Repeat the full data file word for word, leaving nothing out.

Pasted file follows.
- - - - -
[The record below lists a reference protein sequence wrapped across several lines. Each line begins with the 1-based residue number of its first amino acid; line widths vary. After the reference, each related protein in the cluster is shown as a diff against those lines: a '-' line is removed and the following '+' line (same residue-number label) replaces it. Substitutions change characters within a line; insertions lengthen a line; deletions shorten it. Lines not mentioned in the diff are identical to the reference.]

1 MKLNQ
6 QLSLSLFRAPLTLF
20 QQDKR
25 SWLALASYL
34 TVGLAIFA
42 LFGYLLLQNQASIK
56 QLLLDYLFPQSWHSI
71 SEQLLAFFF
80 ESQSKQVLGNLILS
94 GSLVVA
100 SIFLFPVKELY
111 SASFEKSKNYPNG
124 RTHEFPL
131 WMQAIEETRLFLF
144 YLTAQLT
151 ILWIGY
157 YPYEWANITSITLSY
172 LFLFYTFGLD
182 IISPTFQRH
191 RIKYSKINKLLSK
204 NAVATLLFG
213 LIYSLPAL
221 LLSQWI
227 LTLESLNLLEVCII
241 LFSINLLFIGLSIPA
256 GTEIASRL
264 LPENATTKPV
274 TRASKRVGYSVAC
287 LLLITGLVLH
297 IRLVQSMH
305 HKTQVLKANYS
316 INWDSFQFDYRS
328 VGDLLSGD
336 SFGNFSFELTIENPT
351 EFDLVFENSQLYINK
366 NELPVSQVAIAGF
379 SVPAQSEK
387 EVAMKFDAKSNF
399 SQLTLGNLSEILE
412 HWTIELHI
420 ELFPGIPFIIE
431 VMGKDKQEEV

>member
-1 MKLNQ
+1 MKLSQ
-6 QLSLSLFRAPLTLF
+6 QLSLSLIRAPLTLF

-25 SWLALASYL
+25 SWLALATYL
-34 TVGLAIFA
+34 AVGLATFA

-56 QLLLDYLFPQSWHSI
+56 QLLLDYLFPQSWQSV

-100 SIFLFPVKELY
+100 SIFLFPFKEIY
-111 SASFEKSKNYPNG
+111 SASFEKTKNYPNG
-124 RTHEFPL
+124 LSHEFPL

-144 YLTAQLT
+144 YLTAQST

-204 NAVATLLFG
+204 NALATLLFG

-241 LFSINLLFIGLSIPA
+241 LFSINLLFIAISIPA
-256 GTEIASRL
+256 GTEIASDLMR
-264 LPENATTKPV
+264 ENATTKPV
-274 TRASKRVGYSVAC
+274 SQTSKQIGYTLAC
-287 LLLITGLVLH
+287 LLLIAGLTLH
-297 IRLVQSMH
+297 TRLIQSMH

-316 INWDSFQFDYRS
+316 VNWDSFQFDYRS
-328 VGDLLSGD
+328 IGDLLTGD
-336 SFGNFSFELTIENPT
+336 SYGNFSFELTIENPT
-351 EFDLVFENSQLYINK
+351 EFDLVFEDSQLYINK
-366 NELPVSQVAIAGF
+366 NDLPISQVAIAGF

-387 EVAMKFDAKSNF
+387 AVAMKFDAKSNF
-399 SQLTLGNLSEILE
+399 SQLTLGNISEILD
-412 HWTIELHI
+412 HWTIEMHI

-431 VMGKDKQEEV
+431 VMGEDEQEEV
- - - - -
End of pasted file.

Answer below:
[The record below lists a reference protein sequence wrapped across several lines. Each line begins with the 1-based residue number of its first amino acid; line widths vary. After the reference, each related protein in the cluster is shown as a diff against those lines: a '-' line is removed and the following '+' line (same residue-number label) replaces it. Substitutions change characters within a line; insertions lengthen a line; deletions shorten it. Lines not mentioned in the diff are identical to the reference.]

1 MKLNQ
6 QLSLSLFRAPLTLF
20 QQDKR
25 SWLALASYL
34 TVGLAIFA
42 LFGYLLLQNQASIK
56 QLLLDYLFPQSWHSI
71 SEQLLAFFF
80 ESQSKQVLGNLILS
94 GSLVVA
100 SIFLFPVKELY
111 SASFEKSKNYPNG
124 RTHEFPL
131 WMQAIEETRLFLF
144 YLTAQLT
151 ILWIGY
157 YPYEWANITSITLSY
172 LFLFYTFGLD
182 IISPTFQRH
191 RIKYSKINKLLSK
204 NAVATLLFG
213 LIYSLPAL
221 LLSQWI
227 LTLESLNLLEVCII
241 LFSINLLFIGLSIPA
256 GTEIASRL
264 LPENATTKPV
274 TRASKRVGYSVAC
287 LLLITGLVLH
297 IRLVQSMH
305 HKTQVLKANYS
316 INWDSFQFDYRS
328 VGDLLSGD
336 SFGNFSFELTIENPT
351 EFDLVFENSQLYINK
366 NELPVSQVAIAGF
379 SVPAQSEK
387 EVAMKFDAKSNF
399 SQLTLGNLSEILE
412 HWTIELHI
420 ELFPGIPFIIE
431 VMGKDKQEEV

>member
-1 MKLNQ
+1 MKLSQ
-6 QLSLSLFRAPLTLF
+6 QLSLSLIRAPLTLF

-25 SWLALASYL
+25 SWLALATYL
-34 TVGLAIFA
+34 AVGLATFA

-56 QLLLDYLFPQSWHSI
+56 QLLLDYLFPQSWQSV

-100 SIFLFPVKELY
+100 SIFLFPFKEIY
-111 SASFEKSKNYPNG
+111 SASFEKTKNYPNG
-124 RTHEFPL
+124 LSHEFPL

-144 YLTAQLT
+144 YLTAQST

-204 NAVATLLFG
+204 NALATLLFG

-241 LFSINLLFIGLSIPA
+241 LFSINLLFIAISIPA
-256 GTEIASRL
+256 GTEIASDLMR
-264 LPENATTKPV
+264 ENATTKPV
-274 TRASKRVGYSVAC
+274 SQTSKQIGYTLAC
-287 LLLITGLVLH
+287 LLLIAGLTLH
-297 IRLVQSMH
+297 TRLIQSMH

-316 INWDSFQFDYRS
+316 VNWDSFQFDYRS
-328 VGDLLSGD
+328 IGDLLTGD
-336 SFGNFSFELTIENPT
+336 SYGNFSFELTIENPT
-351 EFDLVFENSQLYINK
+351 EFDLVFEDSQLYINK
-366 NELPVSQVAIAGF
+366 NDLPISQVAIAGF

-387 EVAMKFDAKSNF
+387 AVAMKFDAKSNF
-399 SQLTLGNLSEILE
+399 SQLTLGNISEILD
-412 HWTIELHI
+412 HWTIEMHI

-431 VMGKDKQEEV
+431 VMGEDEQEEV